I’ve always felt connected to John the Baptist. Years ago a church I served was doing its spring cleaning and discovered an old, grimy painting stuck away in the choir room. Nobody remembered where it came from or who had given it to the church; you couldn’t make out who had painted the picture or even what it was about. Before putting it in the yard sale someone decided to take it to the local museum and have it appraised. After the grime was cleared away, it turned out to be a portrait of St. John the Baptist by Andrea del Sarto, valued at a shade under a million dollars. The painting was sold to the museum, and the proceeds then funded my ministry, and are probably still funding ministry at that church.
After the portrait was sold, I visited the museum where it was on display. The artist had painted John the Baptist as a young man; and as John is often depicted, the young man is pointing toward a small, illuminated figure in the distance. This figure had been invisible before the painting was cleaned, but now could be seen. John is pointing toward a figure of the Lamb of God, accompanied by triumphal cross and banner, just as he is in our Gospel today.
John is the last and greatest of the prophets, and when he calls Jesus “the Lamb of God” he stands in the prophetic line. Centuries before, the prophet Isaiah wrote about the suffering servant, the “righteous one” who would “make many righteous” (Is. 53:11). As Isaiah put it, “He was oppressed, and he was afflicted, yet he did not open his mouth; like a lamb that is led to the slaughter. And like a sheep that before its shearers is silent, so he did not open his mouth” (Is. 53:7). Here in the prophecy, we find the first foreshadowing of John’s designating gesture, “Here is the Lamb of God who takes away the sin of the world!” (Jo. 1:29).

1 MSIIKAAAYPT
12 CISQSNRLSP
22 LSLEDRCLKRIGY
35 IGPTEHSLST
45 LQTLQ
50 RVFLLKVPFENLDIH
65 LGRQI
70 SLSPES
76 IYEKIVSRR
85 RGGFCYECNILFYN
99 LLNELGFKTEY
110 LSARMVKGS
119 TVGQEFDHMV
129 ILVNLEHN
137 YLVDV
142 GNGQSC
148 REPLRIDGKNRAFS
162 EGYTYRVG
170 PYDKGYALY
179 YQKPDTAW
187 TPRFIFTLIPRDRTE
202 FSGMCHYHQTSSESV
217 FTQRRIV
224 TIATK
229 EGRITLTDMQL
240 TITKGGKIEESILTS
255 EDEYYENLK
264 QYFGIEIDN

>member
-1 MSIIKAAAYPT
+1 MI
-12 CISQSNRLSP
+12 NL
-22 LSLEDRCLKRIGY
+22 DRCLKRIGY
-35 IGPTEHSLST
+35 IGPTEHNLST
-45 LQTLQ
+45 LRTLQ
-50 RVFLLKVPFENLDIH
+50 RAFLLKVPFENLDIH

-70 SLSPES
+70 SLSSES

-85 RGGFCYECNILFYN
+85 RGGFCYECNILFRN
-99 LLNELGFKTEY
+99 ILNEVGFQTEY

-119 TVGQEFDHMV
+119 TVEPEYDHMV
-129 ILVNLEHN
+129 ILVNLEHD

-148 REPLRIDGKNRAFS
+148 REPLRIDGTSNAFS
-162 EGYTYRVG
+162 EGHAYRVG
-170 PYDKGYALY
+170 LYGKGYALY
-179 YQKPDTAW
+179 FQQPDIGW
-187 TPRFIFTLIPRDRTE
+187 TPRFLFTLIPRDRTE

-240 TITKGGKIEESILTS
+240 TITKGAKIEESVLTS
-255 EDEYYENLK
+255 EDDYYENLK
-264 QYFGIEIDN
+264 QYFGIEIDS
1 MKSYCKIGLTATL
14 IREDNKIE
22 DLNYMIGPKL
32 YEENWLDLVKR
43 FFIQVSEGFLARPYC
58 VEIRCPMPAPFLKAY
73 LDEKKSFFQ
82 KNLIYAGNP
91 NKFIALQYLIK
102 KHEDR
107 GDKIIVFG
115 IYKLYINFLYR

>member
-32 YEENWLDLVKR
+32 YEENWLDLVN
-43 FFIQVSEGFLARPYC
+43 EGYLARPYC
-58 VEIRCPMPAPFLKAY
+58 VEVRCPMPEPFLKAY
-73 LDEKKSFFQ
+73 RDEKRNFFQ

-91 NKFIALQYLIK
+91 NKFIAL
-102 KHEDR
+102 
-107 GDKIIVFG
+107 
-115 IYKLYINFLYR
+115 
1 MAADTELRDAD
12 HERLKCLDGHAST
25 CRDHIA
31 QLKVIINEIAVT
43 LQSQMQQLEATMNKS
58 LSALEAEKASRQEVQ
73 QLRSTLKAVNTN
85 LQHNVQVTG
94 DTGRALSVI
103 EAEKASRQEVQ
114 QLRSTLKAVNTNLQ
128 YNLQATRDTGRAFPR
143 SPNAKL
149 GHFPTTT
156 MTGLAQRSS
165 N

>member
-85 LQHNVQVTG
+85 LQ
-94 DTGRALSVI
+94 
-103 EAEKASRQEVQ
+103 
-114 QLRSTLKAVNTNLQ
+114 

What does it mean for Jesus to be the Lamb of God? In the time of the John the Baptist, the lamb was the Passover sacrifice, an offering that reconciled humanity to God. Human sin is what separates us from God: the things we have done and left undone; our secret shame and our public disgrace. We all know this territory no matter what, because we are human beings. But Jesus Christ takes away the sin of the world. His death and resurrection, the cross and empty tomb, restores us to right relationship with God. Jesus Christ is God’s restoring action who transforms us and makes us whole.
This transaction is mysterious: the way in which the sacrifice of Christ brings us into right relationship with God. We receive this gift through faith in him, by the grace of God. We still live with the consequences of human disobedience, with the contradictions of human life, yet we have renewed hope for the future through the raising of Jesus Christ from the dead. New life has been given to us in him through Baptism, and we celebrate this new life each time we come to the altar to receive his Body and Blood. Whatever fault lies within us has been overcome as we are made one with Christ.
Our Gospel is also a story of call, and this merits our attention. John not only designates Jesus as the Lamb of God, but he also points him out to the first disciples. “The two disciples heard him say this, and they followed Jesus” (Jo. 1:37). Andrew goes to fetch his brother, and Jesus invites them to stay with him. Jesus even gives Simon a new name, Peter, a sign of his new relationship with him.
Here’s the application of Jesus’ call: each of us gathered here today is called by God. If we are Jesus’ disciples then we are called to follow him, just as surely as Andrew and Peter. Walking with Jesus will mean exercising our spiritual muscles: being faithful in gathering for worship and attentive in prayer. This is our rehabilitation program. Jesus is the savior, we’re not; but with our spiritual muscles in tone, we are all called to share in his healing ministry towards the world. There are no spectators in the life of faith. All of us need to be on the field.
We are all called to witness to the things that we have seen and heard, and that means sharing with others the new life that we have received. Episcopalians are shy people: we all know that; but that can’t be an excuse for not sharing the light we’ve been given. St. John the Baptist gestured toward Jesus, pointing to the Lamb of God, and that’s part of our calling. We too are called to point to him, and to bring others into his presence. May this Epiphany season be a time in which the light of Christ burns brightly, and the Lamb of God is clearly seen and received, here at Grace Church and throughout the Diocese of Tennessee.